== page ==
The share of Segwit transactions has steadily grown to 40% but then stalled in the last five months
The likeliest reason is that the benefits of implementing Segwit for large businesses such as Binance and BitMEX simply doesn’t justify the costs
This might change in the bull market when businesses have more capital available or when the mempool starts filling up again
The share of Bitcoin transactions that utilize Segregated Witness (Segwit) has steadily grown from August 2017 when it was activated to more than 40% a year later. However, in the past five months, the growth of Segwit adoption appears to have stalled as the share of Segwit transactions stays in the range of 40-50%.
Segwit is a soft fork protocol upgrade to fix all forms of malleability and increase the block capacity. The Segwit transactions use different signatures and redeem scripts that are moved to a new structure, which doesn’t count towards a block size limit of 1MB. Depending on the parameters, Segwit transactions are at least 25% smaller in size when compared to legacy transactions. Therefore, the blocks are still the same size but they can fit more Segwit transactions. Since they are smaller and the fee is determined by size, the Segwit transactions naturally cost less. Basically a smaller fee can achieve the same speed as legacy transactions.
So why is Segwit adoption stagnating? The most rational reason seems to be the lack of urgency combined with cost cutting in the bear market. The mempool has been fairly empty since February 2018 (see chart) and the median fees have only rarely surpassed $0.20 since then. The fees are low because the demand for sending bitcoin decreased and large businesses have implemented cost optimization measures such as batching, which greatly decreased the output. Segwit’s largest advantage is the reduction of transaction fees but since the fees are already low regardless, there’s relatively little need to upgrade all the wallets to Segwit.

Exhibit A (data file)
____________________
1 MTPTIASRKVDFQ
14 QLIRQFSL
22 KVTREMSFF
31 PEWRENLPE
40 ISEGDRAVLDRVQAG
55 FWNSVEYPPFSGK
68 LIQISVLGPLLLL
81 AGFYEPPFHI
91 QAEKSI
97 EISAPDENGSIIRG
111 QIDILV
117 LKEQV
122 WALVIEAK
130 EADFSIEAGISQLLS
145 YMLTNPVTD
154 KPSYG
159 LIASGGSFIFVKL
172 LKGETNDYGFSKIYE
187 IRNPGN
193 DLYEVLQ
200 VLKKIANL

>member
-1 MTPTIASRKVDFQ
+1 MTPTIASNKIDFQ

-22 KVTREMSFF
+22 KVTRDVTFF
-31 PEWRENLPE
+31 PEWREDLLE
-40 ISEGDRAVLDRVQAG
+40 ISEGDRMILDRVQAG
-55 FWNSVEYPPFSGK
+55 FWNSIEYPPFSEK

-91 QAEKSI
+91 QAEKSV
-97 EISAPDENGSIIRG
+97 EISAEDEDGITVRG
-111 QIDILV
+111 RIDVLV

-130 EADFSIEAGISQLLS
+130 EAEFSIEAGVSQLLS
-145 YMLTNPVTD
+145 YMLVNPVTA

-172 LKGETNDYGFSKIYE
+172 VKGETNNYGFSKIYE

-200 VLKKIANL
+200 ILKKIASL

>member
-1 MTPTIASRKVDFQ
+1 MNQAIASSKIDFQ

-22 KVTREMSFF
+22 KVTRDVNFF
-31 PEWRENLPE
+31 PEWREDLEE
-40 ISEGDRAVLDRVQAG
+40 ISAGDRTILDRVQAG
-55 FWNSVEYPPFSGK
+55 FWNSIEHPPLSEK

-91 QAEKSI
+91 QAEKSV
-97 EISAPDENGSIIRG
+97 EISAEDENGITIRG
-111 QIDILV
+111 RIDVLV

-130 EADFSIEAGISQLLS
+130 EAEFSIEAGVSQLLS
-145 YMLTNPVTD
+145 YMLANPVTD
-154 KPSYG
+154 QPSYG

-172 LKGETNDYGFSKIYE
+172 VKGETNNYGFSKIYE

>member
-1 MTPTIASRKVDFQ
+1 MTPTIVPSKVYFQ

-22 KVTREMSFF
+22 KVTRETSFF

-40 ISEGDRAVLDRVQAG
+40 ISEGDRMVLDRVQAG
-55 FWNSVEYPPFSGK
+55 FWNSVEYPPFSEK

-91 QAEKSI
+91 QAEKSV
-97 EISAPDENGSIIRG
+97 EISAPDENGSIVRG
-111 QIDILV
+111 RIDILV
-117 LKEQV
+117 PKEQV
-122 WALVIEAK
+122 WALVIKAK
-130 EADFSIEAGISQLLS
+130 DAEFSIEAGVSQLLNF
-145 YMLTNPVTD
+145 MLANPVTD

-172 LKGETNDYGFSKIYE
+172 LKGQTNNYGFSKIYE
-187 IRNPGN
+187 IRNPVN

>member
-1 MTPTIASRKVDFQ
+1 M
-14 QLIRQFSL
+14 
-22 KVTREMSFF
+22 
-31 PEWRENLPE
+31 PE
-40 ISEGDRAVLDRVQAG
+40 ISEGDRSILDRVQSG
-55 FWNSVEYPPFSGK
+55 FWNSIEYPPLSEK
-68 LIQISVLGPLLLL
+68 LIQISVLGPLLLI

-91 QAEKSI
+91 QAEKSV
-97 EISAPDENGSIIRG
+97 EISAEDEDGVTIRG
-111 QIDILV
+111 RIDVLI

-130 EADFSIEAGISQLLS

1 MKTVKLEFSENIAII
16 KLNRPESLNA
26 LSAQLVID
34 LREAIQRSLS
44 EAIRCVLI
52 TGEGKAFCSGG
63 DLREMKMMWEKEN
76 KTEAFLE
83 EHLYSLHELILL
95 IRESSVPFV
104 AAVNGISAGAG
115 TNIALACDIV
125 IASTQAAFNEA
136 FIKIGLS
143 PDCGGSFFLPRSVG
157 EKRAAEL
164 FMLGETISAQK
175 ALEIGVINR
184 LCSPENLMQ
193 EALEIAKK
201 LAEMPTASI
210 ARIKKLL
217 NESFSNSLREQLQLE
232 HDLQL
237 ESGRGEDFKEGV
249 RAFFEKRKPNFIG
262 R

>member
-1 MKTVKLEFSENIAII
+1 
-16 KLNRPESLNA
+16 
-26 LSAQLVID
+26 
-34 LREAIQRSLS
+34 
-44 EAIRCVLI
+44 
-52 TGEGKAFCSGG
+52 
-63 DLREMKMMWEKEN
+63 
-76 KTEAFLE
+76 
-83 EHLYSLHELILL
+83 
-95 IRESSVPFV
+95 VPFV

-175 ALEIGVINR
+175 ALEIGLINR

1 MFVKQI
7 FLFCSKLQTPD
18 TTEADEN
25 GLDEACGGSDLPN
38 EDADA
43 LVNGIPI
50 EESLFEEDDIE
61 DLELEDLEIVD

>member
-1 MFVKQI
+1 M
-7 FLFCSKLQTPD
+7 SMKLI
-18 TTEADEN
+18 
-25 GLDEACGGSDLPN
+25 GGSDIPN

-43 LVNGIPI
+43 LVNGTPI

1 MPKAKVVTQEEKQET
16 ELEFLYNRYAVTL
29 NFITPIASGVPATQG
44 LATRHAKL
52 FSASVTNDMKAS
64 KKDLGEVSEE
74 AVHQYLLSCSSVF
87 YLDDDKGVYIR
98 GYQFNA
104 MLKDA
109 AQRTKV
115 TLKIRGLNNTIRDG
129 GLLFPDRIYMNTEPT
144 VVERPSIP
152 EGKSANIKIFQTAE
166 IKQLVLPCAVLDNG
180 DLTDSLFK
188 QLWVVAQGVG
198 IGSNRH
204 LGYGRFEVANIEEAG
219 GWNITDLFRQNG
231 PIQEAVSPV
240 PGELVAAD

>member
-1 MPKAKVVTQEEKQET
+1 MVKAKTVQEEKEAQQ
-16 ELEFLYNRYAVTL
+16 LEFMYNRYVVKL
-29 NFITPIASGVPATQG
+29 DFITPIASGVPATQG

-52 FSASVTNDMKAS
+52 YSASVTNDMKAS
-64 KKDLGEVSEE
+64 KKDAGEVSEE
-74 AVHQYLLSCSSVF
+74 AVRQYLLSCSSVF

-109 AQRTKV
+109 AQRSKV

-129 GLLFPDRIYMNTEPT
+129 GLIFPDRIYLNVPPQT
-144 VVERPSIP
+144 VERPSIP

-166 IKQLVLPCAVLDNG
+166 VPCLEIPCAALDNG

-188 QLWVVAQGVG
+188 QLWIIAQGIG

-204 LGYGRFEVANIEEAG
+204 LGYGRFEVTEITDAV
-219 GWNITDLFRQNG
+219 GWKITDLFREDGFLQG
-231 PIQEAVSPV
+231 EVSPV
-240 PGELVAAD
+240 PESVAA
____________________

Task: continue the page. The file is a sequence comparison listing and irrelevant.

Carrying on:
While some of the largest businesses have added support for Segwit, there are still several that don’t. Binance, the consistently largest exchange by volume, has yet to implement Segwit. BitMEX, Gemini, and Bittrex also don’t support Segwit yet. Similarly Blockchain, a popular cryptocurrency wallet provider that has nearly 32 million user wallets, still hasn’t implemented Segwit. It’s likely that if Binance, BitMEX and Blockchain started supporting Segwit sends and receives for all customers, the share of Segwit transactions would increase significantly.
And realistically, there simply aren’t enough incentives for these large businesses to do so yet; other than having a good PR story. The relatively small decrease in transaction fees doesn’t justify the monetary or time costs required to upgrade all wallets. Replacing legacy addresses and migrating them to Segwit is a very cumbersome process for exchanges. Moreover, some exchanges that already support Segwit are charging their customers higher fees than Binance, which doesn’t. Unless there is a specific stimulus such as public pressure or the mempool filling up again, it’s unlikely that this will change any time soon. Especially in the bear market when businesses are trying to cut costs and only deploy capital where it’s absolutely necessary.
The largest cost cutting came from batching, or aggregating many outputs into a single transaction, which can save up to 80% of size and therefore costs. The vast majority of exchanges have already implemented this technique (see table). Gemini, which is one of the few that haven’t deployed batching for Bitcoin transactions yet said that they should have “support for Segwit, transaction batching, Bech32 addresses” ready in Q1.